As he read in my bedroom, I stood in the kitchen washing dishes with trembling hands, trying to take deep breaths, wondering how on earth he could not be finished already. When he did finally speak, he also was kind, though he said he felt sorry for me for not having a father.
What I understand now is that these anxious moments are a small price to pay for a caring, present and wonderful parent. Somehow, through my childhood and adolescence of ducking and shirking from my father and the issues of her sexuality, she and I experienced an incredible life together.
A pilot, a brilliant engineer and the chief executive of an alternative energy company, she was constantly traveling for work. She had lived in South Africa, Switzerland, India and the desolate farmland of Ohio, and as a result was committed to seeing the world and immersing herself in different cultures. It was her goal that I share her passion for travel and exploration. So together we skied the French Alps, picked berries in the Swiss countryside, cantered camels through the streets of Udaipur, ate live octopus in Seoul and walked through marijuana hazes in Amsterdam.
Through all of these adventures, she took photographs, the act of which I often hated. Not only did I have a teenager’s heightened sense of self-consciousness, but it also seemed as if that large black camera was always in my face, blocking my view of her, covering her eyes, preventing us from making an intimate connection or simply having a conversation at dinner.
On a trip to the Netherlands when I was 13, I remember standing in line with hundreds of people at Anne Frank’s house while my father lay down (on the street! I could have died) in her white blouse and purple skirt to get a picture of me from below, the house towering above me. At that moment my pubescent world was narrowed to a sharp point, my vision tunneled to the spectacle of her lying there. With all eyes on me as she snapped photos and told me to “hold it for just one more,” I wanted to melt into those sacred cobblestones.
Seeing the heat creeping into my cheeks, she pulled the camera down and furrowed her brow. “Trust me, Annie, this shot is fantastic,” she said. “You’ll be grateful to have it.”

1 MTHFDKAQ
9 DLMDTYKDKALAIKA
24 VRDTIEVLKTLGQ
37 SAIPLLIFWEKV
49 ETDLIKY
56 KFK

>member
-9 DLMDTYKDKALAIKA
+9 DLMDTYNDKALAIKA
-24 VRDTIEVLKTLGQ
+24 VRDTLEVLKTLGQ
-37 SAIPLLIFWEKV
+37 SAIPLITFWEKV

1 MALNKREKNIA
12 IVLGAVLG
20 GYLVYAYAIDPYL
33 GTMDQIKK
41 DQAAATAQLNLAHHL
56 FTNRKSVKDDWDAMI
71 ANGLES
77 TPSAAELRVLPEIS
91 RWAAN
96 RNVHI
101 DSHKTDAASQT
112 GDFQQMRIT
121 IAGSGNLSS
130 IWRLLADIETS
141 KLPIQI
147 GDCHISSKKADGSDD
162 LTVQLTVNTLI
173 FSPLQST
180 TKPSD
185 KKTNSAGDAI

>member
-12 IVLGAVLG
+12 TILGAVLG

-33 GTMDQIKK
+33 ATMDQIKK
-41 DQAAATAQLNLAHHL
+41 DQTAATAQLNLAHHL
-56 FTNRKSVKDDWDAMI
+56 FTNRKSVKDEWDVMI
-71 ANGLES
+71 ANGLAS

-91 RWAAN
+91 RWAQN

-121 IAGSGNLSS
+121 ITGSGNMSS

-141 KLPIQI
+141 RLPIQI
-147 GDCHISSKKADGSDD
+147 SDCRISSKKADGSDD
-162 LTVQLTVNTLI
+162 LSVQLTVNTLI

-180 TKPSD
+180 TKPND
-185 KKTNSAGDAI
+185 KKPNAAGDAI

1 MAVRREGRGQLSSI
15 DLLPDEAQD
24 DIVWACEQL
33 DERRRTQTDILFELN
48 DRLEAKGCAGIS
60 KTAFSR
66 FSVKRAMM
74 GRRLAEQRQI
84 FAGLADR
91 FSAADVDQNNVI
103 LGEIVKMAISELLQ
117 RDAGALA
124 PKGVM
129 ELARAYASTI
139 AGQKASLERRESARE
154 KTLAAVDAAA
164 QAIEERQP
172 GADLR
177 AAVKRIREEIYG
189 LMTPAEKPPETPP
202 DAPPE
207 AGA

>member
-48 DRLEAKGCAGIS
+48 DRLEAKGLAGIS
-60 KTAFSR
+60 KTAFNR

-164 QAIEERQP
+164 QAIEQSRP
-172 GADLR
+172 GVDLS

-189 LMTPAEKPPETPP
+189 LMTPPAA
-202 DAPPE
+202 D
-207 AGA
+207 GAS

The picture did turn out beautifully and now stands in the dining room. The collection of photographs I have of me with a camel about to kiss my face, underwater in a sea of luminescent fish, and sitting with a nearly naked homeless girl in what was then Bombay is a testament to her artistic talent and, more important, to her self-expression. It reminds me not only of her love for me and the wondrous experiences she — my father — has given me, but also of her passion and wonder at the beauty of small things.
She once told me that before her sex change, she had lived in a fog, and after the operation the haze lifted, allowing her to see the real colors in life. Perhaps it’s the bold move she made, the fact that she truly chose her life, that has allowed her to live so deliberately, with such assurance and curiosity in the world.
Last fall she spent six weeks flying rescue missions in Guyana, carrying injured people to hospitals. When I flew home for a friend’s wedding, my mother asked on the drive from the airport if I had talked to my father, if I knew how everything was going.
“I haven’t,” I said. “But I’m sure we’ll hear soon. Check Facebook.”
“I really miss her,” my mother replied.
I put my feet up on the dashboard and looked out the window at the brown flatlands sprawling in all directions. My mother’s affectionate words had come so quickly and naturally; there was nothing grand or sentimental about what she’d said. But at that moment I knew how lucky I was.
After everything they had been through and all the ways our family could have been smothered by the weight of the change, my parents actually made it to a place where they cherish their holiday time together and miss each other when they’re apart. And on my side, having been a child of divorce and never having known my father as a man, I ended up with parents who are friends, artists, role models and plain-old good human beings.
When the picture of your life is being composed, sometimes you just need to bite your trembling lip and smile through the humiliation. The payoff can be precious.